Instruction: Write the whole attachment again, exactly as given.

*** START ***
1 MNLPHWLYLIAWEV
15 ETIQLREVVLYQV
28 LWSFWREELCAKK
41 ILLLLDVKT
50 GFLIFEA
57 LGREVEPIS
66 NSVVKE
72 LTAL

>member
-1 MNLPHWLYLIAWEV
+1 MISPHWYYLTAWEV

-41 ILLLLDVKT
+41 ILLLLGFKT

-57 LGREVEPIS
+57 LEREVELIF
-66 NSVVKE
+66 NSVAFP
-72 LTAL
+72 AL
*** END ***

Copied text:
1 MNLPHWLYLIAWEV
15 ETIQLREVVLYQV
28 LWSFWREELCAKK
41 ILLLLDVKT
50 GFLIFEA
57 LGREVEPIS
66 NSVVKE
72 LTAL

>member
-1 MNLPHWLYLIAWEV
+1 MISPHWYYLTAWEV

-41 ILLLLDVKT
+41 ILLLLGFKT

-57 LGREVEPIS
+57 LEREVELIF
-66 NSVVKE
+66 NSVAFP
-72 LTAL
+72 AL